What is non-controlling interest (NCI) or minority interest and how does it impact an organization’s consolidated financial results? For more, read below or click here to learn the value of a solid close process.

Non-Controlling Interest

A non-controlling interest (also written as minority, non controlling, or noncontrolling interest) situation occurs when an organization does not own 100% of a subsidiary organization. The organization only owns a part of the subsidiary. The joint partnership agreement details the official relationship is between a parent company or two that own the subsidiary company.

The agreement outlines what ownership relationship is and thus how to account for the subsidiary when consolidating subsidiaries. As a result, there are several different consolidation approaches when accounting for a non-controlling interest in a subsidiary that isn’t 100% owned.

Controlling Interest

Controlling Interest occurs when an organization owns more than 50% but less than 100% of the subsidiary. This means that control of the subsidiary lies in the hands of that organization. The organization will need to consolidate 100% of the financial results (by line item) with a factor for the portion of income and equity owned by a 3rd party. This controlling interest can also be achieved if the organization has substantial operational influence even if the ownership is below 50%.

Non-controlling Interest (Minority Interest) calculation

Income Statement

To calculate the NCI of the income statement, take the subsidiaries net income and multiply by the NCI percentage. For example, consider the organization owns 70% of the subsidiary. Then, imagine a minority partner owns 30% and subsidiaries net income say $1M. The NCI would be calculated as $1M x 30% = $300k. This $300k would be placed on a non-operating line item on the Income Statement. Minority Interest $300k this would reduce the organizations Net Income by the amount of Net Income that is not owned by the organization.

Balance Sheet

To calculate the non-controlling interest of the balance sheet, take the subsidiaries book value and multiply by the non-controlling interest percentage. For example, if the organization owns 70% of the subsidiary and a minority partner owns 30% and subsidiaries book value is $8M. The non-controlling interest would be calculated as $8M x 30% = $2.4M. This $2.4 would be placed on in either a non-current liability (US GAAP) or within equity in it’s own distinct section separate from the rest of the parent’s equity (US GAAP, IFRS).

Non-Controlling Interest Consolidation Implications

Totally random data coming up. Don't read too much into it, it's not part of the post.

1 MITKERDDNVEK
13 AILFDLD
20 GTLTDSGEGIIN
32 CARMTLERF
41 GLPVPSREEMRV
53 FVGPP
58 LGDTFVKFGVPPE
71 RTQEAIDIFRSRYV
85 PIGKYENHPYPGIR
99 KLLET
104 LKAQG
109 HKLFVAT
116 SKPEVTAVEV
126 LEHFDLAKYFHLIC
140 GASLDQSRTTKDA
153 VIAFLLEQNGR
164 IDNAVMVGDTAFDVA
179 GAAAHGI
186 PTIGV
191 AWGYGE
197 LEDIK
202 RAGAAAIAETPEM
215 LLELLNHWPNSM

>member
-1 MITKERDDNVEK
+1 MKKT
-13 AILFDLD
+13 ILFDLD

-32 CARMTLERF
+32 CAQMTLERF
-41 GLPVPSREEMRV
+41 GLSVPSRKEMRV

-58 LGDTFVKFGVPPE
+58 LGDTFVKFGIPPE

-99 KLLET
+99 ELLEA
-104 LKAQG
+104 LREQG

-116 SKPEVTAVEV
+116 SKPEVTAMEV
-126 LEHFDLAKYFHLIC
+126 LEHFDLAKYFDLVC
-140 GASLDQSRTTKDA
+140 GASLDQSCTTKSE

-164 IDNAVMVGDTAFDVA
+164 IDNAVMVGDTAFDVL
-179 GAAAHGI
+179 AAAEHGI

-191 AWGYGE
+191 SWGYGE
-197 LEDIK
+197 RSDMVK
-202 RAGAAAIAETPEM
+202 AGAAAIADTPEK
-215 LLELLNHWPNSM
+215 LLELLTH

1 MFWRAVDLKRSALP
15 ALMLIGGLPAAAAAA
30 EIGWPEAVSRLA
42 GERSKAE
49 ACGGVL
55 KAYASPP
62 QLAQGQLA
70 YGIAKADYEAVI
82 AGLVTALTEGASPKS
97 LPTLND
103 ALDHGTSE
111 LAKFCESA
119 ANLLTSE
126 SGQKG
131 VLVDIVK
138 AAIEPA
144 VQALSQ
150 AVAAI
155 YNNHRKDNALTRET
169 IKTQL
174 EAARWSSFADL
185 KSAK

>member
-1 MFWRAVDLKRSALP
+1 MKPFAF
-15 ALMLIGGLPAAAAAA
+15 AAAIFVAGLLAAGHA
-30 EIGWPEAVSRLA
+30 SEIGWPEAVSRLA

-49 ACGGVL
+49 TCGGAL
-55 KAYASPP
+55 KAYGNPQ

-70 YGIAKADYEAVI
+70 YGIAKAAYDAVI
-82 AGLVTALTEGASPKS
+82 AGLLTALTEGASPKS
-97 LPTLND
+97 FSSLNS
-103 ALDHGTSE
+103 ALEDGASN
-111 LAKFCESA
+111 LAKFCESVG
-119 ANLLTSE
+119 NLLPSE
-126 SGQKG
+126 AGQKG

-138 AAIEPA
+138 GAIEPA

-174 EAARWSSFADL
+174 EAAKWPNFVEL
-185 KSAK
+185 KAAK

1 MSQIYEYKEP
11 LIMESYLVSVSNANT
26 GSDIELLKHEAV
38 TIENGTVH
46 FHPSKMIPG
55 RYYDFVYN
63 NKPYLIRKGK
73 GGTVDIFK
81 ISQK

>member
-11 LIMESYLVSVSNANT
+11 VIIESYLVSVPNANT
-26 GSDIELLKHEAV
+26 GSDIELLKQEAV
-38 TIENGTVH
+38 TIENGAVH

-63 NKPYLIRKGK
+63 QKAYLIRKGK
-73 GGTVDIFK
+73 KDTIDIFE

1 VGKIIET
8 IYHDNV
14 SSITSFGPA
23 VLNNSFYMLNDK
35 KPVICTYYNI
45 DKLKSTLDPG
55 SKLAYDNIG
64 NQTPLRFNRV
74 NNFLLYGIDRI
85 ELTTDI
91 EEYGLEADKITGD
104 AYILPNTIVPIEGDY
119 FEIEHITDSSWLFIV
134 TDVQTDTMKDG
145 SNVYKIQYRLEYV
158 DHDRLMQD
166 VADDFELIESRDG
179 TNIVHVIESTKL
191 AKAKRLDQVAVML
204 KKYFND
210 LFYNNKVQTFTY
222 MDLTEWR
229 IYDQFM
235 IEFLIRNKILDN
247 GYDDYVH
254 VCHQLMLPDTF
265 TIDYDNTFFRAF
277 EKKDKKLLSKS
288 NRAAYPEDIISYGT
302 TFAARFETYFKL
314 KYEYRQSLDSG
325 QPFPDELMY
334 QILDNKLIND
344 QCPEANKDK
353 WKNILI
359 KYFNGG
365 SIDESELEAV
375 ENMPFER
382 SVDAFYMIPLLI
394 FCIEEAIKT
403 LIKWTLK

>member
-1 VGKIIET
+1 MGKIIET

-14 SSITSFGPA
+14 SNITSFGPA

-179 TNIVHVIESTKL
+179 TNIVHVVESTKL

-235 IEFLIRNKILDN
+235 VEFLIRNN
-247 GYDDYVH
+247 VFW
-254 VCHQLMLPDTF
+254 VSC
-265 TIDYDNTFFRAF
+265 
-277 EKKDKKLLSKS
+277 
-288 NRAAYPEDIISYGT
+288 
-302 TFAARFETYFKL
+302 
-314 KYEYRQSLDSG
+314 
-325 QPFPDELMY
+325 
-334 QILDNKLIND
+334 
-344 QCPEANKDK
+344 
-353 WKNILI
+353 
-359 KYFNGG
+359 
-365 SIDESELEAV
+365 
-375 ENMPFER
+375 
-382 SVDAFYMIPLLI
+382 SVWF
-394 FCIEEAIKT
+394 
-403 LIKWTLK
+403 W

As you can see, the NCI calculation is a straight forward and easy to understand. But when does it take place and where is it accounted for it?

There are a variety of ways that this can be completed. In general, preparers complete this calculation after the subsidiary finalizes (closes) their books. In addition, this happens before the organization finalizes it’s financial statements for any time period. Most often, this calculation occurs at the time of consolidation and resides in the consolidation system.

The consolidation system stores the logic. For instance, a purpose built consolidation solution like Oracles Hyperion Financial Management or OneStream XF or manually created in Excel or similar tool. In general, most organizations do not create journal entries in their general ledger to hold these values. So, if not correctly accounted for, the calculation can quickly turn into a circular logic of excluding non-controlling interest from the non-controlling interest calculation.


In conclusion, you should remember the following:

  • Determine whether a subsidiary has a non-controlling partner
  • Calculate non-controlling interest
    • Ownership percentage
    • Net Income
    • Book Value
  • Non-Controlling Interest (non-operating line item)
    • Non-current Liability (US GAAP) or
    • Non-controlling Equity (US GAAP or IFRS)
    • Store non-controlling interest values in appropriate financial statement line items
  • Complete this calculation during the consolidation and store in a consolidation system

Situations that can make this complicated:

  • Multiple non-controlling interest subsidiaries
  • Foreign currency/ CTA
  • Complex ownership (multiple internal owners)
  • General ledger disparity

As these situations get more complex, it is advisable to evaluate usage of a purpose built consolidation solution. These solutions have prebuilt configurable modules to account for NCI subsidiaries and minimize risk in incorrectly accounting for these subsidiaries.

If you desire assistance, please reach out to eCapital Advisors to discuss purpose built consolidation solutions. There are a variety of tools to fit any organization’s situation.